Steamboat Springs How crazy was spring runoff 2011 in the Boat? A neighbor of mine swears he saw a trout jumping in the flooded parking lot of Steamboat Hotel on the evening of June 4. It was a rare asphalt trout (salmonidae bitumina for you expert anglers).
The Yampa River had flooded across virtually all of the meadows on the west side of U.S. Highway 40 and, presumably, the fish were spreading out. The rest of us were hanging out, watching the rivers flow.
On June 4, the snow was still 5 feet deep on the West Summit of Rabbit Ears Pass and the feds told us that remarkable snowpack still contained 3 feet of water. The snowmelt already was descending on the valley.
On the evening of June 6, Little Toots Park along the banks of Soda Creek was the place to be. The creek had jumped a concrete retaining wall and came pouring through the park where giddy people of all ages were frolicking in the frigid water that had been snow just hours before.
“We’re going to come back tomorrow night and kayak through the park,” local Jill Lambek said.
Not far from Little Toots that night, Chris Arnis was among the crew of kayakers seeking thrills in Charlie’s Hole on the Yampa.
“You have to be out here tonight,” he said. “I figure this only happens once every 20 years. If I wait until next time, I’ll be 68!”
That’s the spirit, Chris!
Elsewhere, stand-up paddleboarders paddled from Bucci Ponds clear across the valley to River Road, negotiating the new Steamboat Everglades. The water was clearing most fences, adding the term three-wire spring to three-wire winter.
So, is it true that there’s no such thing as too much snow in Ski Town USA? It depends on whom you ask. Despite Steamboat’s buoyant attitude, the threat that the rising rivers could damage property and endanger lives still hung over us June 8, when typically runoff has begun to subside. And never have local backs been more sore than from hefting sandbags this spring.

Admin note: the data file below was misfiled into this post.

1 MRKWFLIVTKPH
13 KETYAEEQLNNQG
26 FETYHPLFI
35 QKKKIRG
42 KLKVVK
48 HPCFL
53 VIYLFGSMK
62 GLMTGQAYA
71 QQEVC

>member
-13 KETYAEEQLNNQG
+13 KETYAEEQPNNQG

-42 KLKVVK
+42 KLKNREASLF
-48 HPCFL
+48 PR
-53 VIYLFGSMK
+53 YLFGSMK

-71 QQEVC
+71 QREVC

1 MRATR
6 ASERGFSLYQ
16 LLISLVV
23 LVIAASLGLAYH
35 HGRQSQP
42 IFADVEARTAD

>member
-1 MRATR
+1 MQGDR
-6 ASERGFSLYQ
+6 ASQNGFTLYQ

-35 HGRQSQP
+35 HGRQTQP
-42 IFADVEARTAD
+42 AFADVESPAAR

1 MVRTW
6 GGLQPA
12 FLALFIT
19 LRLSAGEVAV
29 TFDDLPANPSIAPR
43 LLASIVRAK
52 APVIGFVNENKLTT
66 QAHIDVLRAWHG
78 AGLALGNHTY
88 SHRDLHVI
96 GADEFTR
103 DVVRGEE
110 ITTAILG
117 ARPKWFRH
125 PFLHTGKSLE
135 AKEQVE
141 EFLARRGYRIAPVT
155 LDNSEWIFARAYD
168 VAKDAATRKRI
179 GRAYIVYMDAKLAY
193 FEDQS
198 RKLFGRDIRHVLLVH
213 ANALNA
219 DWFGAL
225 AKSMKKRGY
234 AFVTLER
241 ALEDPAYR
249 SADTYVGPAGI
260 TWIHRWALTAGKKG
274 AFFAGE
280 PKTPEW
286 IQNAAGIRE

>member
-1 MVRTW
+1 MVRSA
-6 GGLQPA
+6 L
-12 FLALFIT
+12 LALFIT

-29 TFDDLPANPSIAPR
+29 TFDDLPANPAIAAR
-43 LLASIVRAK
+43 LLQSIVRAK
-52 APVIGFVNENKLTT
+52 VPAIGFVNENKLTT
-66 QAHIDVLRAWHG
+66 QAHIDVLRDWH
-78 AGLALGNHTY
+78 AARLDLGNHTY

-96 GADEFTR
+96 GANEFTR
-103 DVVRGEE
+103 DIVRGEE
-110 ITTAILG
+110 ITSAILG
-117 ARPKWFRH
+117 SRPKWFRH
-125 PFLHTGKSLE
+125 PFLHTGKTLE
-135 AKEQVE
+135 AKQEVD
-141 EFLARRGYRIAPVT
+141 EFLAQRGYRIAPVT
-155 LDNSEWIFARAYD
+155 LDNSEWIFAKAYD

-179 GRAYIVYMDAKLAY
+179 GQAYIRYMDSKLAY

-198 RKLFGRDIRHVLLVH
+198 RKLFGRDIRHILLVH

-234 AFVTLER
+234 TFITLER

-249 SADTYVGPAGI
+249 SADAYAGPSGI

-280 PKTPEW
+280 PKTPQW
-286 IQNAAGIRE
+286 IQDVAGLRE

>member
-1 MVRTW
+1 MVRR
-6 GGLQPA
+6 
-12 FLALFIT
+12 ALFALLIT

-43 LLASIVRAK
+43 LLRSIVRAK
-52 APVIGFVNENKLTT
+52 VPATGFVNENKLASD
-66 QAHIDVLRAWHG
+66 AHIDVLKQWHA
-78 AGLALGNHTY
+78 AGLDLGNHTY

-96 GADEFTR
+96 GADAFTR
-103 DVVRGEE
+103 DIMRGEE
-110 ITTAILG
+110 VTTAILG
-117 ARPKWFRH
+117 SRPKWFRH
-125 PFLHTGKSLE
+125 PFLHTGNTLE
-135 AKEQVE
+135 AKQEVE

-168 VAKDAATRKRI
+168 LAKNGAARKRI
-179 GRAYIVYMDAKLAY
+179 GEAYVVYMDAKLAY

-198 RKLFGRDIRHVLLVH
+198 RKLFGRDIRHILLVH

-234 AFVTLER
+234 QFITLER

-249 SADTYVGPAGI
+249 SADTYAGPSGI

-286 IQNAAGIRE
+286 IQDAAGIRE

As I write this, the stoic citizens of the Yampa Valley are emerging from what may have been the nastiest and newsiest mud season in three decades. By the power vested in me, I hereby pronounce that all of you who survived May 2011 are Steamboat locals for all time.
Out of necessity, people in this valley are well-versed in turning snow into fun. We ski on it sometimes from October into May, and in between, we recycle it into paddling sports and fly-fishing.
But excessive snow also can get in the way of mountain biking and hiking. It’s anyone’s guess when we might be able to drive to the summit of Buffalo Pass this year and hike north on the Continental Divide Trail. If you go anytime before say, July 20, take a pair of snow gaiters to zip over your hiking boots.
How deep was the snow on Buff Pass on Memorial Day weekend?
The snow wizards at the Natural Resources Conservation Service were reporting that the snow on top of the pass was 194 inches deep on May 28. That’s 16 feet (check my math). That’s deeper than an NBA big man standing on top of another. Picture Dirk Nowitzki standing on LeBron James’ shoulders — the snow still would have been over their heads.
If you’ve ever toyed with the notion of attempting to ski in the Colorado Rockies in every month of a calendar year (and who hasn’t?), your time has come. I know I’m going for it.
A June cross-country skiing outing on Rabbit Ears Pass was a given. And a July ski outing on Buff Pass shouldn’t be a problem, provided the road is open.
August could be the crux month, when one might have to go to 11,000 feet to find a permanent snowfield in order to fake a few Telemark turns on a pair of wide touring skis or even some skate skis.
With a little luck, we’ll be able to return to Rabbit Ears Pass and Bruce’s Trail for a token ski in late September. But I’m not leaving it to chance.
Sometime in early September, I’ll strap the skis onto my backpack and head for a huge avalanche run-out I can count on at the foot of Red Dirt Pass, deep in Mount Zirkel Wilderness Area.
Come October, heck, it will be winter again.